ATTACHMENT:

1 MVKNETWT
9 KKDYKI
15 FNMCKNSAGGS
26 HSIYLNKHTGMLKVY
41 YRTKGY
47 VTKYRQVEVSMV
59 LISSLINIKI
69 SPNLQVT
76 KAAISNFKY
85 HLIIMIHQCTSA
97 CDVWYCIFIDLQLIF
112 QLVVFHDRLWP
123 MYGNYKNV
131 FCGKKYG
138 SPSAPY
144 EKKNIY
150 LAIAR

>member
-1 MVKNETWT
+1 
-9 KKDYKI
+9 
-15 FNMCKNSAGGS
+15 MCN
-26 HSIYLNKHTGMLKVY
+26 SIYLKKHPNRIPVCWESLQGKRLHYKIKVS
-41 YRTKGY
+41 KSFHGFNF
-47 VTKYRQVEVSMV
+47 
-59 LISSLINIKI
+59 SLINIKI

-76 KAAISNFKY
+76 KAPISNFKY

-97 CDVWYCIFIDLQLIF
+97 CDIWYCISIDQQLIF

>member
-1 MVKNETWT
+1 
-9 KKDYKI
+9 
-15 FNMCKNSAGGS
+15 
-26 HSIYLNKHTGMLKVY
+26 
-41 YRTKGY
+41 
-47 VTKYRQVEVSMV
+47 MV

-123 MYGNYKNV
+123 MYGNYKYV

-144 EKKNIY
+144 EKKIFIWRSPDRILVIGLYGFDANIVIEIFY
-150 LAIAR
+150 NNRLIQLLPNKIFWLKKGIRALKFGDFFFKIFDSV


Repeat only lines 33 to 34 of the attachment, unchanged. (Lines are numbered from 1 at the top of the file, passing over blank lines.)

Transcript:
-76 KAAISNFKY
+76 KAPISNFKY